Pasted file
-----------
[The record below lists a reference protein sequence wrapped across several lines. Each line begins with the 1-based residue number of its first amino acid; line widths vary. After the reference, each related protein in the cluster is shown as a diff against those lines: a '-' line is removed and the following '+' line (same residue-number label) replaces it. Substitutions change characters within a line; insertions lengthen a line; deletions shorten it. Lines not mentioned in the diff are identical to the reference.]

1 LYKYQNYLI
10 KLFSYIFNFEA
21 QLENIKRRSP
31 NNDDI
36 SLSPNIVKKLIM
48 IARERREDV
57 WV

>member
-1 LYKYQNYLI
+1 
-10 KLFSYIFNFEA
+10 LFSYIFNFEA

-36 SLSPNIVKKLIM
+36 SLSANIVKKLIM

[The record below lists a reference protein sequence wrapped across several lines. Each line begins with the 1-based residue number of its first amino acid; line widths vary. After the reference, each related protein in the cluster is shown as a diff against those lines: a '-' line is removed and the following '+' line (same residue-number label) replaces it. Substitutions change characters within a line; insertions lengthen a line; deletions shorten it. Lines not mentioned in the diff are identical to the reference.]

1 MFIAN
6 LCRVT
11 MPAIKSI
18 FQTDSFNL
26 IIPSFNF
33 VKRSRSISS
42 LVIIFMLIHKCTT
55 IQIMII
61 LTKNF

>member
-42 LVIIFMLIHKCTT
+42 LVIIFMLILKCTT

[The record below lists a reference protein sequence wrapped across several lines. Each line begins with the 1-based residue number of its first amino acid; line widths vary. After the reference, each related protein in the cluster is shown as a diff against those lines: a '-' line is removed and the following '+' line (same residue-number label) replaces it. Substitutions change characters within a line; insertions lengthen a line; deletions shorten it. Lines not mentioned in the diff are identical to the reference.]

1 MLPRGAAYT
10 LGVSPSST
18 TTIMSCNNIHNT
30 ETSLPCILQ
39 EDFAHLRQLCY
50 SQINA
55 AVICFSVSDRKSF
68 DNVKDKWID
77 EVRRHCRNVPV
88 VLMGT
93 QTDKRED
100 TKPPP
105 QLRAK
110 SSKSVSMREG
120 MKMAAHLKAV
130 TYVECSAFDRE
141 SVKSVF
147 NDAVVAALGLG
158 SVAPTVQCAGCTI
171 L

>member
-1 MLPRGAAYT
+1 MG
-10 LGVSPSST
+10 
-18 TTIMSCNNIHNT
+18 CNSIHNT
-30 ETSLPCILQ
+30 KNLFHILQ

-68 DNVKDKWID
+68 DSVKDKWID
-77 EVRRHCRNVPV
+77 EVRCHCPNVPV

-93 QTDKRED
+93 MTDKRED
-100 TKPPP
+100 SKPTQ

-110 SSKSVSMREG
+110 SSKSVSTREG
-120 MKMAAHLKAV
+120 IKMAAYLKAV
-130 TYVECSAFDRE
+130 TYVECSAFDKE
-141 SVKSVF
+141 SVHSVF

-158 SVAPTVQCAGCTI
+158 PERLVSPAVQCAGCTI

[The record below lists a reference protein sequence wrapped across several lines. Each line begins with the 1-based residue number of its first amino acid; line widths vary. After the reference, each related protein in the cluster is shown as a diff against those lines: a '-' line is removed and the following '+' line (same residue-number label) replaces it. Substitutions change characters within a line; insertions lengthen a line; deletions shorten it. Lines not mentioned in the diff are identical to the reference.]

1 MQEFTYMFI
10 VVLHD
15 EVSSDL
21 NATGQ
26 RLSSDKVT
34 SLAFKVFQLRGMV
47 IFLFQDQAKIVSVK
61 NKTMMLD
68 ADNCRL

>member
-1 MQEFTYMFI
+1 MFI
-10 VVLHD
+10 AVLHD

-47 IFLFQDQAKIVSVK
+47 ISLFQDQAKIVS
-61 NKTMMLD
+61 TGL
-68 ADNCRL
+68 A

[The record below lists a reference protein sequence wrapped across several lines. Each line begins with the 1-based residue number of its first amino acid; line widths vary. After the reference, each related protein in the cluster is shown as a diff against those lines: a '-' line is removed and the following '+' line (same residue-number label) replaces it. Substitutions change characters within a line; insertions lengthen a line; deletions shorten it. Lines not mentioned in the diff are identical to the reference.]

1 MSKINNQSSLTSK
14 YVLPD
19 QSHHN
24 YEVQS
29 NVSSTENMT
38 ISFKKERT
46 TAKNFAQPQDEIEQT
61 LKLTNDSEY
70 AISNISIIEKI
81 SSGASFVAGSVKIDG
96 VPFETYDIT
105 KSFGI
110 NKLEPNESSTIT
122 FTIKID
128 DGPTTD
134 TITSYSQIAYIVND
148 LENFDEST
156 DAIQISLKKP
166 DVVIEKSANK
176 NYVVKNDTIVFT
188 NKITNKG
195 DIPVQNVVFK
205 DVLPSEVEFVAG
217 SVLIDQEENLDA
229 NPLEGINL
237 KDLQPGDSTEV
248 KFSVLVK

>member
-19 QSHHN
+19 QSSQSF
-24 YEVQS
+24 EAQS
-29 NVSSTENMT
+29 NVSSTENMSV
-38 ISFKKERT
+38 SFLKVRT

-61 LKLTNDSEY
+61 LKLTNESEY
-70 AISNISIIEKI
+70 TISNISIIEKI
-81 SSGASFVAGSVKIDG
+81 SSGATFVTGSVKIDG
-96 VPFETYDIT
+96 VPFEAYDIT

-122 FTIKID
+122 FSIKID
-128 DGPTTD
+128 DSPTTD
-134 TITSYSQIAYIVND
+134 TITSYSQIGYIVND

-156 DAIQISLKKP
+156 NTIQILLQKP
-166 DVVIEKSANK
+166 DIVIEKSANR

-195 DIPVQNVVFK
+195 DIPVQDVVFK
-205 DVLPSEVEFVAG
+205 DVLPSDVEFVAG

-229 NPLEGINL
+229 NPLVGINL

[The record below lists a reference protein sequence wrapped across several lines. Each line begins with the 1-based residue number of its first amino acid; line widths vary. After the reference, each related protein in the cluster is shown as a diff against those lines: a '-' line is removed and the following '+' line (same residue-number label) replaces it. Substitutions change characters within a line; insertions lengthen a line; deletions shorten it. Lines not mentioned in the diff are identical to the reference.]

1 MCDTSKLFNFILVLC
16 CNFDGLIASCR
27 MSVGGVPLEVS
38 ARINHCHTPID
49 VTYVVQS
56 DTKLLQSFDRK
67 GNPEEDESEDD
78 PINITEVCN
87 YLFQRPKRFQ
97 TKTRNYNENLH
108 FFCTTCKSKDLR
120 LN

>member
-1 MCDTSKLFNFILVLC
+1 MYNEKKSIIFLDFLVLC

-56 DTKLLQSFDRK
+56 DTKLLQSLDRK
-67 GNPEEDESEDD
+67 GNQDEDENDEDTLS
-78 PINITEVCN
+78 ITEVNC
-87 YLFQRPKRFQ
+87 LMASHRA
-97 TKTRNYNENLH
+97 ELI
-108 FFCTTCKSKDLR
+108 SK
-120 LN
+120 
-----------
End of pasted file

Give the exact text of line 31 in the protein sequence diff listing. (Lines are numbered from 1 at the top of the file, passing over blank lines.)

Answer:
10 LGVSPSST